The Minoan Extractions has also been a personal journey with the chance to pay homage to the work of influential photographers – in and out of the archaeological sector, including my mentor, the outstanding photographer – Harry Burton. During the 1920’s his iconic monochrome images of the Tomb of Tutankhamun, as well his work at other sites in Egypt, have fascinated people throughout the world, and yet only in recent years has there been a growing reassessment of his contribution to photography.
Of course photography within archaeology is not new – with its origins arising during the early nineteenth century and especially in 1904 becoming ‘official’ with Egyptologist Flinders Petrie’s manual ‘Methods and Aims in Archaeology’. For nearly 200 years in the Mediterranean and Near East in particular, photographers in conjunction with archaeologists have played a crucial role in pushing back the barriers of the ancient world for both scholars and for a demanding global general audience.
With the Sissi photographic project, at a unique coastal landscape about four kilometres from Malia palace in Crete, I have continued a proud photographic tradition that is once again facing a new era of major technological change – from digital to virtual, from handheld cameras to drones and to live excavation access. It is also the age of the smartphone – easy for anyone to use, producing high quality images and ultimately engaging a wide general audience.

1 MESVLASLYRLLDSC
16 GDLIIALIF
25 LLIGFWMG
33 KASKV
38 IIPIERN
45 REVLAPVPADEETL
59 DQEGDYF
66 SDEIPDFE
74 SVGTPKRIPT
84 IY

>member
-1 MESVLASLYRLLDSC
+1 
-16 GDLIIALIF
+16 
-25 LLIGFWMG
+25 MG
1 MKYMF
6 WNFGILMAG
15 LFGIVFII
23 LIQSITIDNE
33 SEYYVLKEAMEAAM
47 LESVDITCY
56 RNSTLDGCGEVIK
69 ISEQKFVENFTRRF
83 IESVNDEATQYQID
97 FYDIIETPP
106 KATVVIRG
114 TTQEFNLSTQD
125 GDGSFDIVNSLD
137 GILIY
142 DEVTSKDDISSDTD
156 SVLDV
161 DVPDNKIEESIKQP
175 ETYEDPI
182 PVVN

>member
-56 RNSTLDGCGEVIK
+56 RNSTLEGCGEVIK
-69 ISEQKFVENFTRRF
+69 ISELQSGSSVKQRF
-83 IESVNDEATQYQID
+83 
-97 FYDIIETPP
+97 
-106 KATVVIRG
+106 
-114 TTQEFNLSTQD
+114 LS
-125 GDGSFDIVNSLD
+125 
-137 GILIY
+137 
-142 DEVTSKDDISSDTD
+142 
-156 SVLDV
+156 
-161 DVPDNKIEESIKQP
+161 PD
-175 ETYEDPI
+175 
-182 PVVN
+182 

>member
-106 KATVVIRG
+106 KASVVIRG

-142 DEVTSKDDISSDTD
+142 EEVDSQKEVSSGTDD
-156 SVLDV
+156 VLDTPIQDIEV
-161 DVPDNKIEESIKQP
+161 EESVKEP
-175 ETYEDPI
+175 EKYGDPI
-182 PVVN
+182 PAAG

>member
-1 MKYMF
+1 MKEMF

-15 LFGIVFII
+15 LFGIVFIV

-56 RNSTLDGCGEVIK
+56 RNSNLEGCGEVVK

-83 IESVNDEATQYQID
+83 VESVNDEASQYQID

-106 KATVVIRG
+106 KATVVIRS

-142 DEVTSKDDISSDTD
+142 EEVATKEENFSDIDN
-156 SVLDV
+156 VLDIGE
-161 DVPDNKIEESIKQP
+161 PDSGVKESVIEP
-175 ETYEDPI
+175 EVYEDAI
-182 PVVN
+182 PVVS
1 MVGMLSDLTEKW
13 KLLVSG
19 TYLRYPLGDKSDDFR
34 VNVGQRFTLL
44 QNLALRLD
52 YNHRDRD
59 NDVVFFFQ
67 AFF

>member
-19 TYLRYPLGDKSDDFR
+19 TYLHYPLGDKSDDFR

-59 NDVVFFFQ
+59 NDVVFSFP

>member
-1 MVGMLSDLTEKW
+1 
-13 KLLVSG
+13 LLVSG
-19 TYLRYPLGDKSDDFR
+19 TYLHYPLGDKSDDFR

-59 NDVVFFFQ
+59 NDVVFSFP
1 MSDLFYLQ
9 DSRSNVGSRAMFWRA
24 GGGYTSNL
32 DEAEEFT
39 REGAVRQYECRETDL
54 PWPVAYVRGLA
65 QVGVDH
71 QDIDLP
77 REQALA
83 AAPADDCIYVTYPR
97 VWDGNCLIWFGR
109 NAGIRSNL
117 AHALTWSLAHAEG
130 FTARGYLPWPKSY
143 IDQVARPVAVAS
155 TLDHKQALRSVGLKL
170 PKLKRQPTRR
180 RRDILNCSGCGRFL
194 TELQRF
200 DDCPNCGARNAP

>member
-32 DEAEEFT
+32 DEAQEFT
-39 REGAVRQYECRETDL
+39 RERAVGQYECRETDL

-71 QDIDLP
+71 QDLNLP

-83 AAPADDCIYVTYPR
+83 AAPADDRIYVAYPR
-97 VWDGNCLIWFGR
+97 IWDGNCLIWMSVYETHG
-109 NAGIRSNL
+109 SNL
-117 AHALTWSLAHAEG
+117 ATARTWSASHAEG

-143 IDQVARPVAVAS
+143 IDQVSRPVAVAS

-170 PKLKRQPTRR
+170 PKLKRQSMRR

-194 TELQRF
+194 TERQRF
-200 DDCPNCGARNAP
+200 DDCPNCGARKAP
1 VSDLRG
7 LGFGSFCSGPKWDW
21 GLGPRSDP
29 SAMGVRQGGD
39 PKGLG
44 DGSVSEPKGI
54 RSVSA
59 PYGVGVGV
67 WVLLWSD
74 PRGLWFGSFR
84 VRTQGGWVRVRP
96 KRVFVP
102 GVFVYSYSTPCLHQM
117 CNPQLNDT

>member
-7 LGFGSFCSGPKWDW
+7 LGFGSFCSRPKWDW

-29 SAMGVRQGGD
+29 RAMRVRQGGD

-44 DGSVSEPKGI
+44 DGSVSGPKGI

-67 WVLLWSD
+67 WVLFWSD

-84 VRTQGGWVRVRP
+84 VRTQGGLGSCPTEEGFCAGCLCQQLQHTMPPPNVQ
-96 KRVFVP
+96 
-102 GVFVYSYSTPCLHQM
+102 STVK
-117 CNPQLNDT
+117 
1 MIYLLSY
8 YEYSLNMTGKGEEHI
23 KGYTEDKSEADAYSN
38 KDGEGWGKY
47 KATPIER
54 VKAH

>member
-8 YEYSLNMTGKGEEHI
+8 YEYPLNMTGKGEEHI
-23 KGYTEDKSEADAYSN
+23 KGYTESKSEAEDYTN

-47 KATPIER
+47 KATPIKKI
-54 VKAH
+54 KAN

Needless to say these changes are highlighting the importance of imaging, especially at this time as we are seeing wanton destruction of major archaeological sites in the Middle East and of general neglect and a lack of financing. Discovery may be an over arching goal for archaeologists, but the truth is rescue and preservation dominate excavation campaigns. The past is present but the present is a very fragile one indeed.
The photography at Sissi is simply being at the right place and at the right fleeting moment, making images that highlight motion and emotion from the 80 or so ‘players’ on the archaeological stage for their six week or so excavation during July-August. It is what the renowned French photographer and humanist, Henry Cartier Bresson, referred to as ‘The Decisive Moment’.